This involves extracting the coordinates, distances, and angles of the key points and lines from the design software or manually from the plans. The design data is then input into the surveying instrument, such as a total station or GPS receiver, to enable the setting out process.

Step 3: Setting Out the Main Points and Lines
With the design data transferred to the surveying instrument, the next step is to set out the main points and lines of the structure on the ground.

This involves using the instrument to measure and mark the positions of the key points, such as corners, centerlines, and boundaries. The main lines, such as the alignment of walls, roads, or pipelines, are also set out using the instrument. The accuracy of the setting out is crucial at this stage, as it forms the basis for the subsequent construction work.

Step 4: Marking the Positions on the Ground
Once the main points and lines are set out, the next step is to physically mark their positions on the ground.

This is typically done using pegs, stakes, or other markers. The markers should be clearly visible, durable, and stable enough to withstand the construction process. The positions of the markers are usually referenced to the control points or benchmarks established earlier.

Step 5: Checking and Verifying the Accuracy
After marking the positions on the ground, it is essential to check and verify the accuracy of the setting out.

This involves measuring the distances, angles, and elevations of the set-out points and comparing them with the design data. Any discrepancies should be identified and rectified before proceeding with the construction work.

Regular checks and verification should be carried out throughout the setting out process to ensure that the structure is being built in the correct position and alignment.

Step 6: Providing References and Instructions
The final step in the setting out procedure is to provide references and instructions to the construction team.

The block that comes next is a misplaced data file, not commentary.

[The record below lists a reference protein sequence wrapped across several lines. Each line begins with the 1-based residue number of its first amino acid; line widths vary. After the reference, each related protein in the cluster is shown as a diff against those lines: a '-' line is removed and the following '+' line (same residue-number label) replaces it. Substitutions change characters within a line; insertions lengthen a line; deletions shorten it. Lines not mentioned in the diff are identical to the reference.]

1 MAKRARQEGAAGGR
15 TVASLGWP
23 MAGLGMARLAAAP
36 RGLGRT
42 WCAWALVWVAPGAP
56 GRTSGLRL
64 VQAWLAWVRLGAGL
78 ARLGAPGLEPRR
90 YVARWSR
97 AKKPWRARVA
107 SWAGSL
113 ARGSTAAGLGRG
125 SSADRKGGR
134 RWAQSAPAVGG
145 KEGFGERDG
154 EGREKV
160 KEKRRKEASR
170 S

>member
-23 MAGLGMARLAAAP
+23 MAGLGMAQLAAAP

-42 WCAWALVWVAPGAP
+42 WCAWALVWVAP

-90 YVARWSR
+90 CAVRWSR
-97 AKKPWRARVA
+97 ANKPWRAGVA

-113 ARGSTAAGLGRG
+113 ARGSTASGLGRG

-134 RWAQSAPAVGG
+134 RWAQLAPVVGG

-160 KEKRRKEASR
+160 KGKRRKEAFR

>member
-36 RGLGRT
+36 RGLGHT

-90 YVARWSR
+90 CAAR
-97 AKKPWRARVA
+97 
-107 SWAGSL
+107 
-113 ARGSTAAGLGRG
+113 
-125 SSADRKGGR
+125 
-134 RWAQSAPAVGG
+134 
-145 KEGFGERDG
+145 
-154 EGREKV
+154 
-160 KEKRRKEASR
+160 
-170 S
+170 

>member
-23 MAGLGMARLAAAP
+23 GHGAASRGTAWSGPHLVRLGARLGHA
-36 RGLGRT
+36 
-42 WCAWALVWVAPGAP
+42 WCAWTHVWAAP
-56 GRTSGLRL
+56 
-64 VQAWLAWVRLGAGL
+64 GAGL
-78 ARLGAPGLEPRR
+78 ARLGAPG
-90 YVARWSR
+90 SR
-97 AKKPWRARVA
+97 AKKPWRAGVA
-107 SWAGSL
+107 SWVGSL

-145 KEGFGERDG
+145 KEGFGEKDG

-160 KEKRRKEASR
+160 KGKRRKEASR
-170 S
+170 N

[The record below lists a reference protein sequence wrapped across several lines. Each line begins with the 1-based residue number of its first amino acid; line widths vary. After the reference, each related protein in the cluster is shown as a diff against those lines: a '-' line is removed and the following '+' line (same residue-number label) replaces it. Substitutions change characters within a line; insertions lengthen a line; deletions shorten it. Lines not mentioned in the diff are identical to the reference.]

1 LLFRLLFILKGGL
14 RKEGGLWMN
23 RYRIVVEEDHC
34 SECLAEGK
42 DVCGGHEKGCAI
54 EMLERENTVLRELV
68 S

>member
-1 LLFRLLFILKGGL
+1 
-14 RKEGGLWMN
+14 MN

This involves communicating the positions of the set-out points and lines to the builders, along with any specific instructions or requirements.

The surveying team should work closely with the construction team to ensure that the setting out information is clearly understood and followed. Providing clear and concise references and instructions is essential for the smooth and accurate execution of the construction work.

By following this procedure rigorously and paying attention to detail, civil engineers can ensure that the structure is built in the correct position, alignment, and elevation, as specified in the design.

Effective setting out is crucial for the success of the construction project and the overall quality of the final product.

Equipment for Setting Out

The essential equipment includes:

  • Total station or theodolite for measuring angles and distances.
  • Leveling instrument for determining elevations and levels.
  • Measuring tapes and electronic distance measurers (EDM) for measuring distances.
  • Pegs, stakes, and markers for physically marking points on the ground.
  • Survey umbrellas and prisms for improving the visibility of survey points.

Benefits of Setting Out

Effective setting out in surveying offers several benefits, including:

  • Ensuring Accuracy and Precision
  • Reducing Errors and Rework
  • Facilitating Better Communication
  • Enabling Efficient Project Management
  • Ensuring Compliance with Regulations
  • Enhancing Quality and Customer Satisfaction

Best Practices in Selecting the Setting Out Method

  • Understand the project requirements
  • Conduct a site reconnaissance
  • Consider the available resources
  • Assess the time and cost implications
  • Consult with the design team
  • Use a combination of methods
  • Document the decision process


setting out is a fundamental process in surveying and civil engineering that plays a crucial role in the success of construction projects.

It involves transferring the design from plans and drawings to the actual ground, ensuring that the structure is built in the correct position, alignment, and elevation.

By following best practices and adopting a rigorous approach to setting out, civil engineers can ensure the successful execution of construction projects.

Accurate and precise setting out lays the foundation for the structural integrity, functionality, and aesthetics of the final product, contributing to the overall quality and customer satisfaction.

setting out is a vital process in surveying and civil engineering that ensures the accurate transfer of design to the ground.

By understanding its objectives, methods, procedures, equipment, and benefits, and by adopting best practices and leveraging advanced technologies, civil engineers can effectively plan, execute, and deliver successful construction projects.